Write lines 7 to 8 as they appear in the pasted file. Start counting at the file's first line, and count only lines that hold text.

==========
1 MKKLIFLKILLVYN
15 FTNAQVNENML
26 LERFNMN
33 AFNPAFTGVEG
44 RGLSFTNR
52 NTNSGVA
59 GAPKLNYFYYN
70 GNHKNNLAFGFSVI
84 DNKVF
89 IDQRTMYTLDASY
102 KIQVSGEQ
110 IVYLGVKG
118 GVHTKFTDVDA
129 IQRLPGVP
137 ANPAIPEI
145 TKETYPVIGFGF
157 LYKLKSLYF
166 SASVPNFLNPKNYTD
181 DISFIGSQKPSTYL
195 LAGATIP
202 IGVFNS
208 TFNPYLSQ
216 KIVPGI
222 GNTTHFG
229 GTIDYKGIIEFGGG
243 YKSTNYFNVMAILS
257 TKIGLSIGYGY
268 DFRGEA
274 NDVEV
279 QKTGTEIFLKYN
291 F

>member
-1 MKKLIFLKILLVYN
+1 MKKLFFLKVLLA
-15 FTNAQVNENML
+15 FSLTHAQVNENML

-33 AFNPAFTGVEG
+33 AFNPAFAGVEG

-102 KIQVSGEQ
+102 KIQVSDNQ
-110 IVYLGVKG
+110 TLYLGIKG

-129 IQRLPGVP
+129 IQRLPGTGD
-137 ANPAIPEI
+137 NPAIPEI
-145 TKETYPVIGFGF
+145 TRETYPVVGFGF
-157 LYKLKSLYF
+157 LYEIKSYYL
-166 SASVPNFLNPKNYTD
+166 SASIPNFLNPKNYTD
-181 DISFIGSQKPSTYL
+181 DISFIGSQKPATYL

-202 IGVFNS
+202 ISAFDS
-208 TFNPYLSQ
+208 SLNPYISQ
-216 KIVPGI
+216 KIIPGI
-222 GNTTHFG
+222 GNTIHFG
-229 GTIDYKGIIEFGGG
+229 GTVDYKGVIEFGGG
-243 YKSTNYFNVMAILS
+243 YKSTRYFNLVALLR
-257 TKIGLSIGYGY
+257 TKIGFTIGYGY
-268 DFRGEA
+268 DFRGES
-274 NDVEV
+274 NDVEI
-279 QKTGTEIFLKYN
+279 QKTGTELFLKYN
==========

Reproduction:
59 GAPKLNYFYYN
70 GNHKNNLAFGFSVI